Microsoft Corp. was ordered to separate its instant messaging service from its Windows software and allow rival products on its system in South Korea after losing a ruling on unfair business practices on yesterday.
The U.S. software firm, which was also fined about US$32 million, said it would appeal the decision by South Korea's Fair Trade Commission but did not plan to make good on a threat to withdraw Windows from the country.
The ruling, which resembles a 2004 European Commission decision, held Microsoft breached antitrust laws by selling a version of its Windows operating system that incorporated its instant messaging software.
"Windows' Media Server, Media Player and Internet Messenger services were blocking competition and leading to a monopoly in the market, as well as raising the entry barriers to PC server and operating system makers, hurting the interest of consumers," said FTC Chairman Kang Chul-kyu at a news briefing.
Analysts said the ruling would benefit smaller rivals who used rival Linux-developed software.
Microsoft was ordered to introduce a version of Windows that allows embedding of products of other software makers, while separating its Media Server from the operating system.
The FTC also fined Microsoft 33 billion won (US$31.9 million), the largest fine imposed on a foreign firm by the commission, and ordered it to unbundle its Messenger and Media Player from Windows. It gave the firm six months to comply with the ruling.
"We were very disappointed with the commission's decision because we believe the case has no basis in law or in facts," Thomas W. Burt, deputy general counsel of Microsoft, said in a telephone interview. "We will be appealing the decision and we are very confident we'll ultimately win that appeal."
In late October, Microsoft threatened to withdraw Windows from South Korea if it was ordered it to unbundle its Instant Messenger and Media Player from the operating system.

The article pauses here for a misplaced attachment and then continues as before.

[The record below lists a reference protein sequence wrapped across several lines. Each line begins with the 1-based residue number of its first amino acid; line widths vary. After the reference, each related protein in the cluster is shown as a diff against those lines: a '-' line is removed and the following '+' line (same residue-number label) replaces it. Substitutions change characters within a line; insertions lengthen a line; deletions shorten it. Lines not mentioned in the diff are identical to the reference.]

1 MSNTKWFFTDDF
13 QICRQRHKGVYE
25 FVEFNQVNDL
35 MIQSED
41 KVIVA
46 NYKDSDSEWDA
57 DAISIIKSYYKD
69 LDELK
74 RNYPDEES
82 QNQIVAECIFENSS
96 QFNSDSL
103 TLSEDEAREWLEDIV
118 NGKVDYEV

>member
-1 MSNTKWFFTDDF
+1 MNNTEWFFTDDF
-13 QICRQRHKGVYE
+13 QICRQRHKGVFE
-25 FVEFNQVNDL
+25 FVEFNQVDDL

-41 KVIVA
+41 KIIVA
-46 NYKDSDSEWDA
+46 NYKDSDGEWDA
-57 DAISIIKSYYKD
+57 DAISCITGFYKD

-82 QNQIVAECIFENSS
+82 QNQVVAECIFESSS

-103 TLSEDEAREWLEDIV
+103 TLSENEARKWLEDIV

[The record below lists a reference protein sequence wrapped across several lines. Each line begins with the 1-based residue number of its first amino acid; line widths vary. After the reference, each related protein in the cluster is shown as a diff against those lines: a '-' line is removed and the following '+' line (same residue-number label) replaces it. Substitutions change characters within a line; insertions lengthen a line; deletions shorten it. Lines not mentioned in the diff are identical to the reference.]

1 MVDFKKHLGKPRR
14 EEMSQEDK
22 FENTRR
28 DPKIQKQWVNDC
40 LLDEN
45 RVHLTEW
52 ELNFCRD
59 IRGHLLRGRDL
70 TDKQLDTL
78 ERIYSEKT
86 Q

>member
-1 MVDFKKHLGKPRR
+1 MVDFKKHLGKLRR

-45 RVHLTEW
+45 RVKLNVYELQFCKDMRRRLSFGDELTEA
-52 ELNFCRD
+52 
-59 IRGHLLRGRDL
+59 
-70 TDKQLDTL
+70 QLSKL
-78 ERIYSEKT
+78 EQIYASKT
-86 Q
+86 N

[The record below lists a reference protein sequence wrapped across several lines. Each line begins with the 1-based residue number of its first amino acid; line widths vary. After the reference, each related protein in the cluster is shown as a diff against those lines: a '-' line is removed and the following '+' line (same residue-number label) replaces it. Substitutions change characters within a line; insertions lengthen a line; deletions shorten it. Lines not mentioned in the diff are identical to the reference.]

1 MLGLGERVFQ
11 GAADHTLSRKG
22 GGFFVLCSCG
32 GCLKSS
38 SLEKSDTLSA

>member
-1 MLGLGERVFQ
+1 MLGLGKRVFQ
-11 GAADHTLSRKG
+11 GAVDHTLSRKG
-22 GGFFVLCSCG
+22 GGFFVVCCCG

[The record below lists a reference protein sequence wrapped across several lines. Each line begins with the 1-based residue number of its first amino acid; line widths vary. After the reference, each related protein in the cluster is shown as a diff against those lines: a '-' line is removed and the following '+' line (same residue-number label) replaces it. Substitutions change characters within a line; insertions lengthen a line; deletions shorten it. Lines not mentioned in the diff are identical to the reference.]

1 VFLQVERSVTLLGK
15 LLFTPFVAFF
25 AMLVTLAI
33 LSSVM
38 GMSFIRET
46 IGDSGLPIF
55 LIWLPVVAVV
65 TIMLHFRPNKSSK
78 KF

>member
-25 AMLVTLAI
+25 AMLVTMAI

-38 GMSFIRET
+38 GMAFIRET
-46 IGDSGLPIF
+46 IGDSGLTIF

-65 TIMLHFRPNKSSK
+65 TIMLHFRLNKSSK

"We do not believe that this remedy will require Microsoft to withdraw Windows from Korea," Burt said in a separate interview with Reuters Television.
The FTC began a probe into Microsoft more than four years ago after allegations raised by South Korean Internet portal Daum Communications Corp. The FTC pushed on with the investigation even after Daum and U.S.-based RealNetworks Inc. settled with Microsoft this year.
"It has an symbolic meaning that Microsoft received sanctions," said Simon Park, an analyst at Samsung Securities.
"But we don't think the FTC's move would have significant impact on the local software industry because local software makers still lack competitiveness and profitability compared with Microsoft."
A U.S.-based industry group said the ruling was aimed at protecting South Korean firms and went further than the European decision against Microsoft.
"This is a delicate time, in the middle of free trade agreement talks between the United States and South Korea. It won't bode well for the FTA talks," said Jonathan Zuck, president of the Association for Competitive Technology by telephone. The group says it represents nearly 3,000 U.S. high-tech firms.
Microsoft agreed in October to pay RealNetworks US$761 million to settle an antitrust suit accusing the software giant of using its dominance to promote its own media player. Microsoft also reached a US$30 million settlement with Daum Communications in November.
The U.S. software giant is also challenging a 2004 decision by the European Commission, which found the U.S. software company used near-monopoly power to muscle out rivals.
Brussels fined Microsoft and ordered it to make available a version of Windows without Windows Media Player.